That being said, things change depending on frequency of use. If a high quality refrigerator will last a family for years then it of course makes sense to keep it. Additionally, a refrigerator is a staple of the kitchen. That’s why opting for a quality appliance is a smart investment despite the initial high cost. It’s a high use item with a high value in your life.
Taking this into account, you can make a handy dandy little chart to categorize your items like such:
The real function of qualifying your items is to force your mind into considering why you keep something and to help you make the leap to cutting things that are low use and low value items in your life.
An Alternate to Material Collecting: Choose experiences rather than things
Even though our society has put value on owning nice things, there’s evidence against the fact that more stuff makes you happy. Ownership of physical belongings can give you a sense of “property pride” but that doesn’t translate to overall fulfillment or satisfaction. Stuff doesn’t talk back. Stuff doesn’t offer the scope of human experience. Stuff doesn’t have heart. So in regards to how we can continue to live a full life without doing so through the consumerism of buying more, consider the value of the things that do contribute to a rich life: experiences. Studies have shown that while you often lose interest in physical items over time, you’re likely to reflect on experiences – even bad ones – with more affection and nostalgia over time. Value of an experience ages well. Value of possessions doesn’t always.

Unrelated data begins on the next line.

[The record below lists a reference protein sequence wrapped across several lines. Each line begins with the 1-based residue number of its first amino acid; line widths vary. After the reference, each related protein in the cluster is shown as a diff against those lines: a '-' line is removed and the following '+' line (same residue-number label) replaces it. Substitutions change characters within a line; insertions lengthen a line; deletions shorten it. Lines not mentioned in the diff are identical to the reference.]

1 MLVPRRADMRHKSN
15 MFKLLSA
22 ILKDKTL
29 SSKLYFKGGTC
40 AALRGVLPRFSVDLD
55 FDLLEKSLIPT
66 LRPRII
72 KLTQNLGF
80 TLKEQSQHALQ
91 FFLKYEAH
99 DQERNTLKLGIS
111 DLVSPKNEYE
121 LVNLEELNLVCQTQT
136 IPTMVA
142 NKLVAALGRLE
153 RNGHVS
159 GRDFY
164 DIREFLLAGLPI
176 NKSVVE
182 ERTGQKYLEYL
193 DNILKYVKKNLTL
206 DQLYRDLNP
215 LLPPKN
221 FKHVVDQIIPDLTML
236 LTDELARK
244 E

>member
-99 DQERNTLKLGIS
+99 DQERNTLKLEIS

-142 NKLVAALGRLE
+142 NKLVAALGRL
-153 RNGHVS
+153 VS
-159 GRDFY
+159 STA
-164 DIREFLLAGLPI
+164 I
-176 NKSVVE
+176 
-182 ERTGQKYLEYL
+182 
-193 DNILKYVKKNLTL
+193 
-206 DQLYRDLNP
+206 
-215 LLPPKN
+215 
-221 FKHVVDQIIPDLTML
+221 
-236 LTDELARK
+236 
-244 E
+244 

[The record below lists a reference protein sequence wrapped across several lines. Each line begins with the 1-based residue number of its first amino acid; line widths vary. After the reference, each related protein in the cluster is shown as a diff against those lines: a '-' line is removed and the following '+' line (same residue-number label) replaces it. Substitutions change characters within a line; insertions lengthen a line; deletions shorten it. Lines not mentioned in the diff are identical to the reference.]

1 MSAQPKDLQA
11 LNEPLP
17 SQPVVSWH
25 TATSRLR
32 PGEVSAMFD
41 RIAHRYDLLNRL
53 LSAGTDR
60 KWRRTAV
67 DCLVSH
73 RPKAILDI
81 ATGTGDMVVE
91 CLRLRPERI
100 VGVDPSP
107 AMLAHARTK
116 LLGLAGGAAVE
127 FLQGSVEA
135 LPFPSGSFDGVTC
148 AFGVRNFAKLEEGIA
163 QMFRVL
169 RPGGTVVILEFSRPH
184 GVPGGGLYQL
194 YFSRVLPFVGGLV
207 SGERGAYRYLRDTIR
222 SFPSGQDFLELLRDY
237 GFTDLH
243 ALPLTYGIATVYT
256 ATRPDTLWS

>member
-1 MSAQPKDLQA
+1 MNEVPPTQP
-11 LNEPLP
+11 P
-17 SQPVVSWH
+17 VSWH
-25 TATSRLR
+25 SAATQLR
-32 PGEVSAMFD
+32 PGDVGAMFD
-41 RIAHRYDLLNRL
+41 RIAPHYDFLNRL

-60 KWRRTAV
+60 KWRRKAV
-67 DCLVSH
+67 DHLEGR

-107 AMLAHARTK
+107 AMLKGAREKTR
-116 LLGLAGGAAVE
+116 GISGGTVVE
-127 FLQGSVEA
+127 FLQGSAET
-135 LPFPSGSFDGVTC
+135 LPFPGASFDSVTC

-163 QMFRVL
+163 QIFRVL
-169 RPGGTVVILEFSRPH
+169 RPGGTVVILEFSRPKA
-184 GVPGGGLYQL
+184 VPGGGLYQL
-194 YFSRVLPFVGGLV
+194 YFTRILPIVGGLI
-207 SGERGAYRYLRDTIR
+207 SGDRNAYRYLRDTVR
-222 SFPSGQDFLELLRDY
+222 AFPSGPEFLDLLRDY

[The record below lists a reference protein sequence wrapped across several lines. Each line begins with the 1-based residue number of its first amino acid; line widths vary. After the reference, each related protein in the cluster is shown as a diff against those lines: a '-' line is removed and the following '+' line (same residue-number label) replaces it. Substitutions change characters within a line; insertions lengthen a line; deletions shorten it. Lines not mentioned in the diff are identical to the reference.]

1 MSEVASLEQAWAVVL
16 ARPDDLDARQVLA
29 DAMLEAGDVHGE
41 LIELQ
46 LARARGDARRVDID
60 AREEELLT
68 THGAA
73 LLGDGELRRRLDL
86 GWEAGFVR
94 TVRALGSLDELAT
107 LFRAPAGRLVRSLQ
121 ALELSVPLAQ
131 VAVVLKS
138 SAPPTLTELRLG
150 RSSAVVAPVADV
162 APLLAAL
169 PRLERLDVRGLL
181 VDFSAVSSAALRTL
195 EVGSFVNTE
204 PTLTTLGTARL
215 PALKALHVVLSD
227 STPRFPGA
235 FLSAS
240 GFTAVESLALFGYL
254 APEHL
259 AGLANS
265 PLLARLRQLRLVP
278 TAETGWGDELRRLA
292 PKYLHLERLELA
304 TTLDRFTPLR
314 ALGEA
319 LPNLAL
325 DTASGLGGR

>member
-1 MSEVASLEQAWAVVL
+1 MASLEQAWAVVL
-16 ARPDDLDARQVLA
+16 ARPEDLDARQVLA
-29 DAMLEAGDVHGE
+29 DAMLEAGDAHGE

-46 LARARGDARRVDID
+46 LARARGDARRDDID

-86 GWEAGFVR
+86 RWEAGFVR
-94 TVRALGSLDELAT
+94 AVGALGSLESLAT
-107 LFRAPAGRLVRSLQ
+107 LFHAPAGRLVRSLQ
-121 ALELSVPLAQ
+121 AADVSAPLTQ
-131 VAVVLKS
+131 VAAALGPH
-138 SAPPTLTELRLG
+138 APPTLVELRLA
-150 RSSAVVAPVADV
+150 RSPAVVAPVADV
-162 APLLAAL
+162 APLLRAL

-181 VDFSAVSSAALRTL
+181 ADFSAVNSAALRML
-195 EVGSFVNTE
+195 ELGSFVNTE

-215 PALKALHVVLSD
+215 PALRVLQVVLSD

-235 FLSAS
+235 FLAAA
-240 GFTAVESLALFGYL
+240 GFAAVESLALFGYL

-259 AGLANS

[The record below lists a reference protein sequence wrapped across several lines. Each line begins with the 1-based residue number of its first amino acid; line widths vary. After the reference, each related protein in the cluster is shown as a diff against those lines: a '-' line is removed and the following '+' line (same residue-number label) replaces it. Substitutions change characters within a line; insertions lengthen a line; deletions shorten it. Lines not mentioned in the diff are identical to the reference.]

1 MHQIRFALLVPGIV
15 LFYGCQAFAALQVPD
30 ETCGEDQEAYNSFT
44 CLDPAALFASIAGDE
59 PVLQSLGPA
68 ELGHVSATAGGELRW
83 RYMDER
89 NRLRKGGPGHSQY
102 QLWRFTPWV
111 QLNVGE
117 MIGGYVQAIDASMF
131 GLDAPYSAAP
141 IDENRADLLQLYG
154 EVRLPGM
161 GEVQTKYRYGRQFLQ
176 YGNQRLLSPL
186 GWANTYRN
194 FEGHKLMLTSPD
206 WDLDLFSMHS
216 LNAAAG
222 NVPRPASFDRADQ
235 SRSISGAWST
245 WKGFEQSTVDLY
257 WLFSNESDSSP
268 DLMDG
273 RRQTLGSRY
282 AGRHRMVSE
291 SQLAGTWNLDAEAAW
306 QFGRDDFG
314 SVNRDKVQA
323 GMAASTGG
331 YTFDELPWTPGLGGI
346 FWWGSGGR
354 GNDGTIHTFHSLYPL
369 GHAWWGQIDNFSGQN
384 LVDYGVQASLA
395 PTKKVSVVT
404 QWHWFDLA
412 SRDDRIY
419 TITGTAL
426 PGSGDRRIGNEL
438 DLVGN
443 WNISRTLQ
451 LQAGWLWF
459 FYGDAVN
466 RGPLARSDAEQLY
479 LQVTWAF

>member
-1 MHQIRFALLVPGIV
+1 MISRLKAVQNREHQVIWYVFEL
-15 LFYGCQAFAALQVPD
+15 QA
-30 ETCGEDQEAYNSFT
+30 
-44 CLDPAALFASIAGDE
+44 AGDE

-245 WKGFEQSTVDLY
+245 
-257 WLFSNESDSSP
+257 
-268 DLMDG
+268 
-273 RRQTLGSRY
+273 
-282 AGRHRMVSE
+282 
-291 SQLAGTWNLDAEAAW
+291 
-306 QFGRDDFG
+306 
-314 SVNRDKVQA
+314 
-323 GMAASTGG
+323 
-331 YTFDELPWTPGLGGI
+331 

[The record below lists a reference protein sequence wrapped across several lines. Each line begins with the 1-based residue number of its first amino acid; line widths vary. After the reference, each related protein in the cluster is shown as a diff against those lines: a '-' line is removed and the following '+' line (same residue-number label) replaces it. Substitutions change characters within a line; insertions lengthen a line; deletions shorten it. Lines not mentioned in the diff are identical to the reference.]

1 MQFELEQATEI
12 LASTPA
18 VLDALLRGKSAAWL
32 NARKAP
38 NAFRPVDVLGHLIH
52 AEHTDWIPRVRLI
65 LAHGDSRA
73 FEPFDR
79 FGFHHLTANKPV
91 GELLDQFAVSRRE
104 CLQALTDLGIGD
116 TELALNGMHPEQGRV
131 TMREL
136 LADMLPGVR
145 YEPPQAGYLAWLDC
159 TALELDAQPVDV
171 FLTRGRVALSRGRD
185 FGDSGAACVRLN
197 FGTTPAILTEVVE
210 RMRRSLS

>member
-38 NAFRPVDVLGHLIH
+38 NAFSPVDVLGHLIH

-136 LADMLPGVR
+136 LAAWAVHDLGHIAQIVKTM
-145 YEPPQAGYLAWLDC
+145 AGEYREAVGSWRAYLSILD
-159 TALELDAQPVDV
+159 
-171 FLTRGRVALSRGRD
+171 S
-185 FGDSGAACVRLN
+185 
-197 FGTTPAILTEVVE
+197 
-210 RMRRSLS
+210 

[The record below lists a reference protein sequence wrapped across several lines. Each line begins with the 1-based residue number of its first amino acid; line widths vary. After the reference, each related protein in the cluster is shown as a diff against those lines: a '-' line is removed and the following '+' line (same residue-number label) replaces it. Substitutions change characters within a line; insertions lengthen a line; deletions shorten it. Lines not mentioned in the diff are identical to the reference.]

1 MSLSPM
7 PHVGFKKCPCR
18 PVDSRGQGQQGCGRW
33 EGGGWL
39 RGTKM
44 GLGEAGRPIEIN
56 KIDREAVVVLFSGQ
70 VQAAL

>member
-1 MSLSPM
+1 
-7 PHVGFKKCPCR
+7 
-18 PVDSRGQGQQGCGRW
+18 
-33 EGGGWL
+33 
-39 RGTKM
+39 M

Spending on experiences adds to your arsenal of memories which is a hugely valuable investment in it’s own right. Experiences could come in the form of a meal out with friends, a trip or vacation, a class that teaches us a new skill, etc. These are things that can’t be taken away, that can be revisited from anywhere, and that ultimately become the plot-line for your life’s story. A pretty worthwhile investment indeed.
So next time, instead of reaching for new, upgraded housewares think about the life they’ll lead within your space. Will they be used for the long-haul or simply sit in a corner until they’re ultimately tossed out? And consider instead – doesn’t a life experience deserve a fighting chance at earning your funding and attention? Comparing between my extra cheese grater and any of my road-trips to the beach – I’d say experience trumps it.
Image Credit: daitoZEN